I’d BEEN on THE pill

Cosmopolitan (Philippines) - - Hot & Healthy -


for 10 years—un­til one day, a year and a half af­ter I got mar­ried, I wasn’t. Oh, cute! I was “try­ing.” Uh, no. I wasn’t ready for a baby. I’d ditched my Rx be­cause I was freaked out by what my friends were say­ing.

“You have to stop tak­ing birth con­trol six months be­fore you want to get preg­nant,” a soror­ity sis­ter de­clared over rosé. “That’s how long it takes to cleanse your­self of the Pill’s hor­mones,” my neigh­bor added.

Off the Pill I went, cer­tain I’d ex­punge it slowly. Mean­while, I’d be mag­i­cally pro­tected! In fact, just 30 hours af­ter tak­ing a pill, half its hor­mones are out of your sys­tem. Less than two months later, I was preg­nant.

I now have an adorable daugh­ter who I love more than any­thing. I’m 33, fi­nan­cially se­cure, with a hus­band who changes di­a­pers like a boss— not all sur­prise preg­nan­cies are as wel­come. Still, it both­ers me that I gave more weight to sup­per-club gos­sip than science. Why are smart, grow­nass women treat­ing their re­pro­duc­tive health like a game of tele­phone?

“There’s a mas­sive cri­sis in women’s health lit­er­acy,” says Jen­nifer Ashton, MD, an ob-gyn and US Cosmo con­trib­u­tor. She hears it of­ten—pa­tients cit­ing besties as health ad­vis­ers. In part, it’s due to a dearth in good sex ed; some women sim­ply don’t know the facts. Who isn’t guilty of Googling Caniget preg­nant? in a panic at 3 a.m.?

There’s the myth that you can’t get preg­nant while breast­feed­ing (nope, the es­tro­gen re­leased isn’t foolproof at stop­ping ovu­la­tion). There’s an­other that swap­ping a new pack of BC for your place­bos is a no-no (ac­tu­ally, pro­ges­terone keeps uter­ine lin­ing thin, so there’s no need to shed it monthly). And it’s been said at many a brunch ta­ble that women should take breaks from BC, as be­ing un­der the spell of hor­mones for too long is dan­ger­ous. “This is a mega myth,” says Dr. Ashton. Long stretches on the Pill don’t make side ef­fects more likely. “Your body doesn’t need a hor­monal washout of any kind.”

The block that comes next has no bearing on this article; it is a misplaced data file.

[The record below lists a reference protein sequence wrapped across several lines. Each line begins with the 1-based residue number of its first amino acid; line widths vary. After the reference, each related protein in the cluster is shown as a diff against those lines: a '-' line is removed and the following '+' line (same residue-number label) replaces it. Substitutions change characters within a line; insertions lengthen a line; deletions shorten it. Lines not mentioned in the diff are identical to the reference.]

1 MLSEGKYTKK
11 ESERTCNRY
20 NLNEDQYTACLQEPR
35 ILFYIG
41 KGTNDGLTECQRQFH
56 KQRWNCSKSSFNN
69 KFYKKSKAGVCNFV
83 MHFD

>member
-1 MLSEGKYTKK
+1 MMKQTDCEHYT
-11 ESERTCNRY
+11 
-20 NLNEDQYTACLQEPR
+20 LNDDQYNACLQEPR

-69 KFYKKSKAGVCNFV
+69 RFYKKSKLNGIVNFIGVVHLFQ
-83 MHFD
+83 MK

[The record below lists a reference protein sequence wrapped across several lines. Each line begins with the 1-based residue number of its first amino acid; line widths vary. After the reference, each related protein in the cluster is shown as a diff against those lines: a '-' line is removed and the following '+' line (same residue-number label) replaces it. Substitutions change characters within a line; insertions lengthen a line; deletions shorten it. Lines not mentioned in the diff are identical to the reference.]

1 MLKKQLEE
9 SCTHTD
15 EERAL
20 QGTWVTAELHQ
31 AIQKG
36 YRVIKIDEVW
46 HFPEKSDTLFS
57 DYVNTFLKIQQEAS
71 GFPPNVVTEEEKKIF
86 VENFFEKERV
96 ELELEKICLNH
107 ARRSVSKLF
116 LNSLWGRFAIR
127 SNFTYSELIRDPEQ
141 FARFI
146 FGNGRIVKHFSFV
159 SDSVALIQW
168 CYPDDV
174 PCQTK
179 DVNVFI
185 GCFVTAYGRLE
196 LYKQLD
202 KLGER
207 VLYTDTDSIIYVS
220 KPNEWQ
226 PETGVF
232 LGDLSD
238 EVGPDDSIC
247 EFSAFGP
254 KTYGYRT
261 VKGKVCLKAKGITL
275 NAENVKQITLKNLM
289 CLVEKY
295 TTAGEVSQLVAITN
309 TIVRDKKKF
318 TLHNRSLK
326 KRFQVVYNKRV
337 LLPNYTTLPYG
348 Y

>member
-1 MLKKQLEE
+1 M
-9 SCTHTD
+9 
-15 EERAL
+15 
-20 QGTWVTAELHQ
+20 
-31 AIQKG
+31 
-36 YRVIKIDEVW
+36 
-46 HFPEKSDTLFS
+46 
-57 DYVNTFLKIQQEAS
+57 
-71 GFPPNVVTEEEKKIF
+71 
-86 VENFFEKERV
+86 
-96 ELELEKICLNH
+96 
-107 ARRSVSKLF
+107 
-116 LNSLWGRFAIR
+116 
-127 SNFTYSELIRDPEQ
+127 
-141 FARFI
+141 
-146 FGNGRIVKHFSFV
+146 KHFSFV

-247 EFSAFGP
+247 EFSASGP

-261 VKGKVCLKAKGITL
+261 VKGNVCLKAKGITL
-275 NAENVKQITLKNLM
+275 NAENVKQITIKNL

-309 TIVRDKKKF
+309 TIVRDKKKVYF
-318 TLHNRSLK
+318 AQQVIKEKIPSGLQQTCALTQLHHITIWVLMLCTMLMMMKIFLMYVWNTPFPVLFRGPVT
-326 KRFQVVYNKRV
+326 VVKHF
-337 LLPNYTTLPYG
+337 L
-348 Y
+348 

To the con­trary, stud­ies show the Pill may reg­u­late your pe­riod and lower your risk of ovar­ian and uter­ine can­cers. Some may slightly raise your chance for breast can­cer, but the ben­e­fits out­weigh that risk. The irony is, some women are so ner­vous, they quit the Pill yet are blasé about the real risk of preg­nancy. “Many have an ‘it won’t hap­pen to me’ men­tal­ity,” says Leah Mill­heiser, MD, di­rec­tor of the Fe­male Sex­ual Medicine Pro­gram at Stan­ford Univer­sity Med­i­cal Cen­ter.

We be­lieve this vagi­nal voodoo be­cause “friends are our first line of de­fense,” says Dr. Mill­heiser. “Women de­fine them­selves by what their friends are go­ing through.” What’s more, “it’s clas­sic fe­male so­cial­iza­tion to say ‘I think’ or ‘I heard’ as a way to con­nect,” says psy­chol­o­gist Misty Hook, PHD. Next thing you know, “I heard” it takes six months to rid your body of birth con­trol is #Truth.

It was cer­tainly eas­ier for me to chat tipsily with my girls than con­front my fu­ture with my doc—that would’ve made my hy­po­thet­i­cal baby plan all too real. Funny how a pos­i­tive preg­nancy test changes your out­look.

“It’s okay to com­mis­er­ate with friends,” says Dr. Mill­heiser. But whether you’re go­ing on birth con­trol or off it, “you need to fol­low up with your doc­tor and ask, ‘Are my fears based in re­al­ity?’” One deep convo later, he or she may feel like your new best friend. One who has a med­i­cal de­gree.

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